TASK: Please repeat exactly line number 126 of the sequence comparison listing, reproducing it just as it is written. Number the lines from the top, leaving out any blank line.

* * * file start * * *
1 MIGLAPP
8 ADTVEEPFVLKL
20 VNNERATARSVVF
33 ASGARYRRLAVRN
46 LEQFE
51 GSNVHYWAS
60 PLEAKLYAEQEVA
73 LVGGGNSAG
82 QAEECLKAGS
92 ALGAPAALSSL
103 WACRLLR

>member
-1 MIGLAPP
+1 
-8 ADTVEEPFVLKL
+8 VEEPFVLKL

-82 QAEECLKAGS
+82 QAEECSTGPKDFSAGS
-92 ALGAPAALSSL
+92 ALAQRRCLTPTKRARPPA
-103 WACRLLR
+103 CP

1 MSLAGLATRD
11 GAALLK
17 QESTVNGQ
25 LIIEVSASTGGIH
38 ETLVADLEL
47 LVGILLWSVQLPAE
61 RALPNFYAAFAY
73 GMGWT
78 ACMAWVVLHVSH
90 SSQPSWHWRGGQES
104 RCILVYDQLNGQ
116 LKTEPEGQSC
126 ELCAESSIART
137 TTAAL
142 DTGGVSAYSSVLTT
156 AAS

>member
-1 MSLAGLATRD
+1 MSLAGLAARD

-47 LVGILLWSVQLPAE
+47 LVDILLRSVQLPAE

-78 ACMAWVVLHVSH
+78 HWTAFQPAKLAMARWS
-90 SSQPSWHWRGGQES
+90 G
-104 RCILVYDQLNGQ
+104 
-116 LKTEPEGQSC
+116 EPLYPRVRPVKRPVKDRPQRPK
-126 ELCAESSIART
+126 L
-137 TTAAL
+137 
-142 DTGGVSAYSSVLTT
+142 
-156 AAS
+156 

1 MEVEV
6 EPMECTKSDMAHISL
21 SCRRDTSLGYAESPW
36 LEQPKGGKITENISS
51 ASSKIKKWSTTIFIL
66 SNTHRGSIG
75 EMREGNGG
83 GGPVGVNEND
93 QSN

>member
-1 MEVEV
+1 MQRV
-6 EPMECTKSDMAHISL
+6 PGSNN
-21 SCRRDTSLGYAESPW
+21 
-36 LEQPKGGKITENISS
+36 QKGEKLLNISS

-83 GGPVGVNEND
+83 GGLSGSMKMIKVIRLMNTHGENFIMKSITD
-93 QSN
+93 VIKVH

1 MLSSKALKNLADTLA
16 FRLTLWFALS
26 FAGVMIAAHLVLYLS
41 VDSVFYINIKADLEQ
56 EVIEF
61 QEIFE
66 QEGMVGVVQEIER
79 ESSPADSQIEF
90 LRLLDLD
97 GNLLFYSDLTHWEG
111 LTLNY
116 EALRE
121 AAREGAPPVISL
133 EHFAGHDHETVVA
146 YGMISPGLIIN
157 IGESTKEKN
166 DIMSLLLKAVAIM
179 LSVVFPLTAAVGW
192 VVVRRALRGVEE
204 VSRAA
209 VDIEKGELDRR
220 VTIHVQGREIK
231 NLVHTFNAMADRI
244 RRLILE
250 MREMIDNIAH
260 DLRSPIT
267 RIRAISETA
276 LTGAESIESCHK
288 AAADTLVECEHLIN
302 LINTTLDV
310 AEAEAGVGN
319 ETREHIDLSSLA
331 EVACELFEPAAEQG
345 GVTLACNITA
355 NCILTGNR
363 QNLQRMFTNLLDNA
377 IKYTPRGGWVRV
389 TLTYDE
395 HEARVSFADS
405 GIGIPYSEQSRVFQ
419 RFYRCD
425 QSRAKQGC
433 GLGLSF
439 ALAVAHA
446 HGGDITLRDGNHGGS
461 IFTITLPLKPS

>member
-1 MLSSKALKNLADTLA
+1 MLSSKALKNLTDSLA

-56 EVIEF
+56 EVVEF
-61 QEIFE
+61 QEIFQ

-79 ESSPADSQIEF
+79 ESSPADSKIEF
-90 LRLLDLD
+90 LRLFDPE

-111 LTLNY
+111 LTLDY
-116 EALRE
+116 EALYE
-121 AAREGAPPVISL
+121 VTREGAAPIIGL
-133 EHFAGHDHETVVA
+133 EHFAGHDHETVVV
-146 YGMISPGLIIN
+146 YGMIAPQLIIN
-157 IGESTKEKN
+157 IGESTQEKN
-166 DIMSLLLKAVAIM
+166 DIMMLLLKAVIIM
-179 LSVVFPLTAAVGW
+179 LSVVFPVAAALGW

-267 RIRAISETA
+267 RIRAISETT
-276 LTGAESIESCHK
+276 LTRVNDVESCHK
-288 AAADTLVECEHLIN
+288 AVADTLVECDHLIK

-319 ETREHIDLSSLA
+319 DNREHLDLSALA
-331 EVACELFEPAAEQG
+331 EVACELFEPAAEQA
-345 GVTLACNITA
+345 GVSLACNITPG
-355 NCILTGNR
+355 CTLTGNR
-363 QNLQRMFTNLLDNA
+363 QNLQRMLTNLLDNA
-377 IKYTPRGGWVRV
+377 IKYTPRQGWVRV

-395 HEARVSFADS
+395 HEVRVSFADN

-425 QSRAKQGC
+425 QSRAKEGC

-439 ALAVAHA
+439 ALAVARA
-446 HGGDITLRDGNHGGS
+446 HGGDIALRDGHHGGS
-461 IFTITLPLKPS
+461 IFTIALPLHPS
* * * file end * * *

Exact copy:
446 HGGDITLRDGNHGGS